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BP machine Cuff

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Im sure we've all seen blood pressure cuffs (on the automated machines) that stay inflated partially. I've always removed the connecting tube and squeezed out the air when that happened, to get an accurate reading.

But I had the thought that the machine detects pressure and a partially inflated cuff will not affect accuracy, it will just inflate faster since it starts out at some pressure (not zero/no air inside the cuff).

Anyone have any ideas? Best practices? Should I bother letting the air out?

P.S. Best practice for alcohol swabbing skin is to start at injection site and swirl outward in a spiral? Just confirming.

Thanks

-New RN

MunoRN, RN

Specializes in Critical Care.

Im sure we've all seen blood pressure cuffs (on the automated machines) that stay inflated partially. I've always removed the connecting tube and squeezed out the air when that happened, to get an accurate reading.

But I had the thought that the machine detects pressure and a partially inflated cuff will not affect accuracy, it will just inflate faster since it starts out at some pressure (not zero/no air inside the cuff).

Anyone have any ideas? Best practices? Should I bother letting the air out?

P.S. Best practice for alcohol swabbing skin is to start at injection site and swirl outward in a spiral? Just confirming.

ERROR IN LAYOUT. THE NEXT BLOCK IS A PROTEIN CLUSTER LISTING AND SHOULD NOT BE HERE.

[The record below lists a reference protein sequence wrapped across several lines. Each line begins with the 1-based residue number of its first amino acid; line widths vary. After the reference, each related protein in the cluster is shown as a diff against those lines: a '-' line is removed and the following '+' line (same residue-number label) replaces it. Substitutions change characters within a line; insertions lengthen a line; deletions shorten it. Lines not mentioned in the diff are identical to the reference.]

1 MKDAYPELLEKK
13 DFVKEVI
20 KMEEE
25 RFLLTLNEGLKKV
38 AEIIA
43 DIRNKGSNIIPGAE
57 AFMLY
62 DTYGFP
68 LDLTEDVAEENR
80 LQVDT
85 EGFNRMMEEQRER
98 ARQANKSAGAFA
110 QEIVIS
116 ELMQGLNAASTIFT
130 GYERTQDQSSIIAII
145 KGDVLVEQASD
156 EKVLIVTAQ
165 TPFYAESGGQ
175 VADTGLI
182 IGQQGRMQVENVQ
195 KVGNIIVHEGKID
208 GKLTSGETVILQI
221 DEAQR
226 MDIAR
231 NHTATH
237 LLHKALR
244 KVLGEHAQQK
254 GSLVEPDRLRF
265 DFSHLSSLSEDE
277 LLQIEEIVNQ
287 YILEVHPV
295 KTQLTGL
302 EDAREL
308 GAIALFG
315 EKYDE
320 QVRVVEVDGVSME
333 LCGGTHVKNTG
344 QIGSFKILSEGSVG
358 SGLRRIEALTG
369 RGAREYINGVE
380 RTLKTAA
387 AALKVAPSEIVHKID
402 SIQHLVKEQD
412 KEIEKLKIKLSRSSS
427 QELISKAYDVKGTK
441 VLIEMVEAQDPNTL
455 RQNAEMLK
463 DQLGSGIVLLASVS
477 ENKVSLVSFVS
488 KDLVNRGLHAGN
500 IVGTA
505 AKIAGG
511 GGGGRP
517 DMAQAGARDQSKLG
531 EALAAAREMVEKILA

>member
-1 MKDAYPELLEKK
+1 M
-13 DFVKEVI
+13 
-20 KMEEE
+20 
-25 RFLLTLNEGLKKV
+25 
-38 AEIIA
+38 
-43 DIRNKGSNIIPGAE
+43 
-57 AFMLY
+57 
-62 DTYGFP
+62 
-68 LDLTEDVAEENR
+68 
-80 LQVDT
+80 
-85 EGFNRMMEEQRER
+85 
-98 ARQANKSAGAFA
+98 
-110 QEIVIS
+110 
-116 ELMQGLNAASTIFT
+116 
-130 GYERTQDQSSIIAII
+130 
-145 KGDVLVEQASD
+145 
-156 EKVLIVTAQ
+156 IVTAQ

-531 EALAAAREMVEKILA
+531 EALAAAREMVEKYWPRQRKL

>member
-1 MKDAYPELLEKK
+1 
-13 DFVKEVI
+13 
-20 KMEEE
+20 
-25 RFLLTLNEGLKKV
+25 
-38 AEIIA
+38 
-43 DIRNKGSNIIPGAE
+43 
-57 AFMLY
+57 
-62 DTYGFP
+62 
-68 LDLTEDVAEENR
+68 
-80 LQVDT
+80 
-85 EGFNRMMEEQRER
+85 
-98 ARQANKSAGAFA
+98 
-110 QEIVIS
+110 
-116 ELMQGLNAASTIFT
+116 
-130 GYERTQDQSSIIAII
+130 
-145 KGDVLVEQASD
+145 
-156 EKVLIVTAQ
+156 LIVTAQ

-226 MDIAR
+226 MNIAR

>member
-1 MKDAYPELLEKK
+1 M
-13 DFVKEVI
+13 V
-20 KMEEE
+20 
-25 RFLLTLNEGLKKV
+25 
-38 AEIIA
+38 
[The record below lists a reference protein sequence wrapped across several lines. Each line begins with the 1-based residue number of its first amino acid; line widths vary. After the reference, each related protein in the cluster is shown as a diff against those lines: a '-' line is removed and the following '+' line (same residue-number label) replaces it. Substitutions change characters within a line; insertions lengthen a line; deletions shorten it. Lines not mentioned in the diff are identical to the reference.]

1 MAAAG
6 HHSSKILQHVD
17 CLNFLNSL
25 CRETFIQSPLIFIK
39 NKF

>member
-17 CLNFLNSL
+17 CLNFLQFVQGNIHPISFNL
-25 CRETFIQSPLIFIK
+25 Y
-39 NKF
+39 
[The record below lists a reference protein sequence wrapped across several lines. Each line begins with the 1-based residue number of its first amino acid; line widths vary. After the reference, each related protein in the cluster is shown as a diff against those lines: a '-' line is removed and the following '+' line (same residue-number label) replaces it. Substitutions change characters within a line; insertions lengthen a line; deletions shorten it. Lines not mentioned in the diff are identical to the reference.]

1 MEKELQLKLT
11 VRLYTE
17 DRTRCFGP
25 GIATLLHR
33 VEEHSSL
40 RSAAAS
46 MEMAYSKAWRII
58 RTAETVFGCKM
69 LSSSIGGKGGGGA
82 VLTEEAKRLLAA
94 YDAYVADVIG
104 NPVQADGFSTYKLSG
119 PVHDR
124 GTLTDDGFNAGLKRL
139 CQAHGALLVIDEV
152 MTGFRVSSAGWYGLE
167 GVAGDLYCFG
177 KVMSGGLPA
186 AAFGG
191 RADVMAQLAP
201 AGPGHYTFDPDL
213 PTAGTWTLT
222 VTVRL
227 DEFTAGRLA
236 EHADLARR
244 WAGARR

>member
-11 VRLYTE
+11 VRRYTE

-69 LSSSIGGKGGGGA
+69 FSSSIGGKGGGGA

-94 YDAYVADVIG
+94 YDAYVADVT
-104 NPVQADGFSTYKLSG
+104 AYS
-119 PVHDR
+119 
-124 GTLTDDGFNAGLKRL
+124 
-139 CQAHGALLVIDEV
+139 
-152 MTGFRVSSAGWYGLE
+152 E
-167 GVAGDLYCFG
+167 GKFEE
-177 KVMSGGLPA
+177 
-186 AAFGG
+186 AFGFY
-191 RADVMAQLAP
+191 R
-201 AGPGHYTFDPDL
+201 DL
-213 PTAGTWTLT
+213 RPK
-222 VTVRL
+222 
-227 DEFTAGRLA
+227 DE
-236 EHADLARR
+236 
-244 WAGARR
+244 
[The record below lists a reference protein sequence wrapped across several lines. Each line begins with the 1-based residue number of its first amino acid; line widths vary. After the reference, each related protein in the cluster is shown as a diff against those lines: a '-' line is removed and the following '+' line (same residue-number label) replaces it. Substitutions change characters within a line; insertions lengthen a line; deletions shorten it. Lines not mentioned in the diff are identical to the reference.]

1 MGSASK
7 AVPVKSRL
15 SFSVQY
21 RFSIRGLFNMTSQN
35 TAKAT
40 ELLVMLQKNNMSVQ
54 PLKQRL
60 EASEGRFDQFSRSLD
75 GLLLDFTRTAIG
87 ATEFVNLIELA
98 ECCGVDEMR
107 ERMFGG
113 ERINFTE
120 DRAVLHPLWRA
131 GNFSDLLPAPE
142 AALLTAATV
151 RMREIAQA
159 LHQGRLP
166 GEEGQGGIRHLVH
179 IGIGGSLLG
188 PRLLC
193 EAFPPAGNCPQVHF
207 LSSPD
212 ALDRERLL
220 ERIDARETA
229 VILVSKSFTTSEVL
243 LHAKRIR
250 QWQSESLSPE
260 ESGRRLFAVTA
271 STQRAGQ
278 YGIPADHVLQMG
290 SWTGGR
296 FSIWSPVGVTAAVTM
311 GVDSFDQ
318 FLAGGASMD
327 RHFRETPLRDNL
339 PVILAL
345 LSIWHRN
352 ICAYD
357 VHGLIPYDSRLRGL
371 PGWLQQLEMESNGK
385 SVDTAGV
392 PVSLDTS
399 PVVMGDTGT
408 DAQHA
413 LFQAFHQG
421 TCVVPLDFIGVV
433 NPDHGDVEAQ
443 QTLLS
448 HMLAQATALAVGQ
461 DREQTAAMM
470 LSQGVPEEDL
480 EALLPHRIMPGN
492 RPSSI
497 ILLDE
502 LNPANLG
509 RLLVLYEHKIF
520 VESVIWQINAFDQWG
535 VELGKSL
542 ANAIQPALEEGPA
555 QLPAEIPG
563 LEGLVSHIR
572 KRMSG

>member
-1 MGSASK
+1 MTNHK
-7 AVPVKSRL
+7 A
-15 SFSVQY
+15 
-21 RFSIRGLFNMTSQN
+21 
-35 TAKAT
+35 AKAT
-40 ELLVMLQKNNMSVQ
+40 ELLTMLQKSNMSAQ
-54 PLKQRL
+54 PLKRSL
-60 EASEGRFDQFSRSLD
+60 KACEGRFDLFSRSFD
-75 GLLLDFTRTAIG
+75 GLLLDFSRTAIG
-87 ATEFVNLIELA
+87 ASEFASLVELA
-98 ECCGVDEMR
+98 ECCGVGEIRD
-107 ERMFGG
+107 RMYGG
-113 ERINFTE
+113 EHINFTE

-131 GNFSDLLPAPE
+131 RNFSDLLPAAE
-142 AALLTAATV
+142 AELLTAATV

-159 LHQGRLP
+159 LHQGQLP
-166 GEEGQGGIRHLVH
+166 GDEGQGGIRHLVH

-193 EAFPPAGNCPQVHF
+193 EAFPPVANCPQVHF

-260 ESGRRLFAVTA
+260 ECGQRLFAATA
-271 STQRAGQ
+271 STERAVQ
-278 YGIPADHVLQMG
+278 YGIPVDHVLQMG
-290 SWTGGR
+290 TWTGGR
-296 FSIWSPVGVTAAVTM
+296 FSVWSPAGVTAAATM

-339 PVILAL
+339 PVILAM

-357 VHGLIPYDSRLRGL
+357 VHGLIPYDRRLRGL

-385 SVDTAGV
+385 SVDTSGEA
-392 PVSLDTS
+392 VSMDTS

Thanks

-New RN

Automated BP machines measure the total pressure in the cuff to determine the pressure it exerting on the artery, there's no need to ensure the cuff is completely empty of air before it takes a reading. If you've left it off the patient when it goes off then you usually will need to disconnect it and squeeze at least some of the air out to place it properly on the patient.

Thank you very much. I feel better now. Much appreciated

Im sure we've all seen blood pressure cuffs (on the automated machines) that stay inflated partially. I've always removed the connecting tube and squeezed out the air when that happened, to get an accurate reading.

But I had the thought that the machine detects pressure and a partially inflated cuff will not affect accuracy, it will just inflate faster since it starts out at some pressure (not zero/no air inside the cuff).

Anyone have any ideas? Best practices? Should I bother letting the air out?

P.S. Best practice for alcohol swabbing skin is to start at injection site and swirl outward in a spiral? Just confirming.

Thanks

-New RN

I thought current practice for alcohol swabs didn't involve the swirling, just use good friction in an up

And down motion.

Best place to find answer is what the manufacturer's manual say on the BP machine. As for the alcohol swab, it is different in every place, so best to look up what your own policy says.

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